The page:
NOTE: Good Afternoon to you all! I have been away for a few weeks grant writing for a client! What a perfect example of Servant Leadership I have experienced through fundraising. And, my first book was released on Amazon! It can found at http://amzn.to/1WXxxqO . It is very exciting times for us and we thank you for your patience. We will begin where we left off with Chapter 8, Heal the Earth….
“When seen from outer space, our beautiful blue planet has no national boundaries.”
Servant Leaders understand the value of care and concern for the earth. The environmental damage that the earth suffers today requires our immediate attention, not in some distant future with regard to cutting emissions and lowering the temperature of the earth. This is what the Dalai Lama argues in the book, A Force for Good: The Dalai Lama’s Vision for Our World, chapter eight, Heal The Earth.
The Dalai Lama is quoted as saying, “Many of the Earth’s habitats, animals, plants, insects, and even micro-organisms that we know to be rare may not be known by future generations.” We have the resources and the ability to act now. It is our responsibility, before it is too late. The ongoing ecological damage to the planet is creating another set- a different set- of powerless victims;
- Species at risk for extinction,
- Future generations who will live in very bad environmental conditions, and
- People of the poorest countries whose health and environment are disproportionately harmed by the consumption habits of America and the world.
The Dalai Lama has learned from top environmental researchers that our current geological age called Anthropocene (meaning “human” in Greek) is the recognition of how humans and their activities have deteriorated the planet’s life-support systems- two of the best known are the carbon cycle and global warming.
So, what should we do? How do we get ourselves out of this mess we’ve made?
Because we as a human race are for the most part blind to our carbon footprint on Earth, the Dalai Lama says that we need a “deeper transparency.” Transparency with regard to, for example, the life cycle of the smart phone.
A cellular phone’s life cycle today may begin with the mining of rare earths in China and Africa—some of those area controlled not by the government buy by militia that deploy slave labor and that same life cycle end in a poor village somewhere in India, where the people are exposed to toxic mix of cyanide because of the need is to recover the valuable bits (gold) in the circuit boards.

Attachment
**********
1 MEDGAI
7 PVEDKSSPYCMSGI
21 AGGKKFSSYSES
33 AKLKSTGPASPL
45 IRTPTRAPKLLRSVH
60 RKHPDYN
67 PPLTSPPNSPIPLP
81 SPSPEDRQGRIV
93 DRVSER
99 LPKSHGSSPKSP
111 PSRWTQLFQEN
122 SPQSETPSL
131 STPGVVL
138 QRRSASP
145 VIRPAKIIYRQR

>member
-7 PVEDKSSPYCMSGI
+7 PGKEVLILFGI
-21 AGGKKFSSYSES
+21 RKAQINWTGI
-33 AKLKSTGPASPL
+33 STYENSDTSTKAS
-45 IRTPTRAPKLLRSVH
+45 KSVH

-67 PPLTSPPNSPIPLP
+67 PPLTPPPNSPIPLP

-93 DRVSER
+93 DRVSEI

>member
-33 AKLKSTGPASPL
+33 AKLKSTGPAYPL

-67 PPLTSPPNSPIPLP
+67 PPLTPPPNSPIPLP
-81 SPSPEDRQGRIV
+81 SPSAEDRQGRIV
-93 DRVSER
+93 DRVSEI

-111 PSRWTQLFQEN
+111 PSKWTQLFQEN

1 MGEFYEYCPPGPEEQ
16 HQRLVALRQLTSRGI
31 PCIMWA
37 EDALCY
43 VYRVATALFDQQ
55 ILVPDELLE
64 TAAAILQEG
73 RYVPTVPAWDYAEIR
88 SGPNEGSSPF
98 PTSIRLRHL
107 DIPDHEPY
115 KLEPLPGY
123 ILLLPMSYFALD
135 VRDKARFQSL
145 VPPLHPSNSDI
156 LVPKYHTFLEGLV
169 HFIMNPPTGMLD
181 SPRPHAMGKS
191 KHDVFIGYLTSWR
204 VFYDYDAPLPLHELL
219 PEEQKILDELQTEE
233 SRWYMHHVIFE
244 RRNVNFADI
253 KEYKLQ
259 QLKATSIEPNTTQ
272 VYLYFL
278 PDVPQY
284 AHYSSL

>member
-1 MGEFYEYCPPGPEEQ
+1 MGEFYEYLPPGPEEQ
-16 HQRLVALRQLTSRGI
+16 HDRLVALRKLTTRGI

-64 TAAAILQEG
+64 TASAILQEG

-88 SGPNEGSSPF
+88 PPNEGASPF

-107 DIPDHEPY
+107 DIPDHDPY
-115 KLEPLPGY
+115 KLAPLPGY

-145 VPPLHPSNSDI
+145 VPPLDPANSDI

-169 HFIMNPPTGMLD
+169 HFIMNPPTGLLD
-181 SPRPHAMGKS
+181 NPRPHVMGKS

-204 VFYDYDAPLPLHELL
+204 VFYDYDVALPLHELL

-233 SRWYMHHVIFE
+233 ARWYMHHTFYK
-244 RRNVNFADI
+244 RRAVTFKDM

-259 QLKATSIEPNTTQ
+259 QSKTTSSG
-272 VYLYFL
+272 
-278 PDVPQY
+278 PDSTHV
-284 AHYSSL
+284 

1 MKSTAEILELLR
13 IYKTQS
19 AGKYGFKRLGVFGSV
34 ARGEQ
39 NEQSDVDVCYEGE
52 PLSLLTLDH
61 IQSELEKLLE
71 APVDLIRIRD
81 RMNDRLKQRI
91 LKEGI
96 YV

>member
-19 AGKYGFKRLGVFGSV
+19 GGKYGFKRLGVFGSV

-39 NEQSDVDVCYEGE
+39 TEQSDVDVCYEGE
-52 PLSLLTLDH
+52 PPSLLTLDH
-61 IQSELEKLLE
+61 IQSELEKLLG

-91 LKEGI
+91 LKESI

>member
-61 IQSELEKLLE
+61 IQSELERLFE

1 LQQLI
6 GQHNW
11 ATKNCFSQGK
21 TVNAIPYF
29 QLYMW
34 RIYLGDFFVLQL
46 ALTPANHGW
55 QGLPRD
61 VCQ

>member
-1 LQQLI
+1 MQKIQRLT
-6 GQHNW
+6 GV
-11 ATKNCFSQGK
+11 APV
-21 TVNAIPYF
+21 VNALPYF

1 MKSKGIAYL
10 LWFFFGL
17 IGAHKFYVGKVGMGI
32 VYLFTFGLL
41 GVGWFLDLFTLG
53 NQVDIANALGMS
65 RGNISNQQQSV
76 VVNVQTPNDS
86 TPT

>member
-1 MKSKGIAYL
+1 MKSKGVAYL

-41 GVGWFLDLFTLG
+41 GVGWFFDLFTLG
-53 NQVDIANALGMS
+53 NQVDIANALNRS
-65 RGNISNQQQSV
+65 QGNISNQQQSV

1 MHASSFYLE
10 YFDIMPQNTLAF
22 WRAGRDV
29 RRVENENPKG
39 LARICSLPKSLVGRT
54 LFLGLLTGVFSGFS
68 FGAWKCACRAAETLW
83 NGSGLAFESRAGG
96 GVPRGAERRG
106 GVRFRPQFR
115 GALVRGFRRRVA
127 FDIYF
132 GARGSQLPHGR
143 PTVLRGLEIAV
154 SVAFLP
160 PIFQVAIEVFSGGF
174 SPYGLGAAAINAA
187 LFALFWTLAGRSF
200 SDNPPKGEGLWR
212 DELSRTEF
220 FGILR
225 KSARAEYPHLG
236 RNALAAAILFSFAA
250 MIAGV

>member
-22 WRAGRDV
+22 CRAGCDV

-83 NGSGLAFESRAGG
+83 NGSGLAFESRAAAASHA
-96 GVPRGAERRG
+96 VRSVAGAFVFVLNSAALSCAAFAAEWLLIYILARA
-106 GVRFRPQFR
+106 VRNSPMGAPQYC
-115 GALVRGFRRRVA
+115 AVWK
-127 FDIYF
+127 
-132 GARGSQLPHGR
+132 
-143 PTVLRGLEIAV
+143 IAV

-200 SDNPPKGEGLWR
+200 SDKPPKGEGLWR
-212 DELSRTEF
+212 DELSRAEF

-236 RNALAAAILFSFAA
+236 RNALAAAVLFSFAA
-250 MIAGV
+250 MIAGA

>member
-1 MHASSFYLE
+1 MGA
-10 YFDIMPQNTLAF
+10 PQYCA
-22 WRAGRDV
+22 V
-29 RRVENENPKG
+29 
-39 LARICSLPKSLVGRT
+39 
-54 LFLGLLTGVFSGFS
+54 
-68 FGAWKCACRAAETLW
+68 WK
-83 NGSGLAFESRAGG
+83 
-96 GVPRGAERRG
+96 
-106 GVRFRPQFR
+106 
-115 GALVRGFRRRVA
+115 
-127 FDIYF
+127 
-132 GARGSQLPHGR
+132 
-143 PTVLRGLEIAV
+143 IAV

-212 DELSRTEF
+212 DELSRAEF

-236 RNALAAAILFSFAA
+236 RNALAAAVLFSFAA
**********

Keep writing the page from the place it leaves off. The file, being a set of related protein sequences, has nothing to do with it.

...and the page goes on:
An example of radical transparency is seen in the new software that makes it easier today to track the life cycle of cell phones and the companies that sell the ones that are the least harmful to the planet. This kind of transparency could alert us to how our purchases connect to the planet in a harmful or at least the least harmful way.
Educating Our Children
More education and transparency can help us to awaken to the knowledge and understanding of each of our individual responsibility and accountability to heal the earth. The Dalai Lama believes it is necessary to educate our children as he believes our children are open-minded and flexible, and will understand the care of the planet as a natural part of life. We must take these steps before our eyes are stinging and our lungs are burning as then it may be far too late.
The Dalai Lama admits, “I am from the last century, and our generation created a lot of problems. The youth of this century are the planet’s real humanity now. They can work together in the spirit of brotherhood and sisterhood to share ideas, and find solutions. They are our real hope.”
Goleman tells the story of a teacher in Northhampton, Massachusetts who brought a small crate of clementines to share with her second grade class. The assignment was to think about all the people and places involved in getting those clementines to their classroom -and to send a silent good wish to them.
The students started thinking and when asked to call out the people, places and things involved in the clementine’s arrival to their classroom, they began shouting out, the sun, the water, the people who grew the tree, the store people. They were getting it. They understood all of the people and things it took to get that clementine in their hands all the way from Morocco.
The teacher then asked them to peel it, feel it, and to put all of their focus on the clementine. This exercise in mindfulness allowed the students to pause and send good wishes to everyone who was involved in delivering the single clementine to their hands.
This exercise stretched those second-graders’ minds in at least three ways;
- Paying close attention to the clementine exercised the mental muscle of focus,
- Wishing well to the people who made having the fruit possible and thanking them widened the circle of caring, and
- Awareness of the chain of people who brought that fruit from Morocco to their school suggested systems thinking.
In the end, Servant Leaders understand and take the appropriate action to lessen their carbon footprint as individuals, educate our children as a community, and do what is necessary to heal the earth.
To Healing the Earth,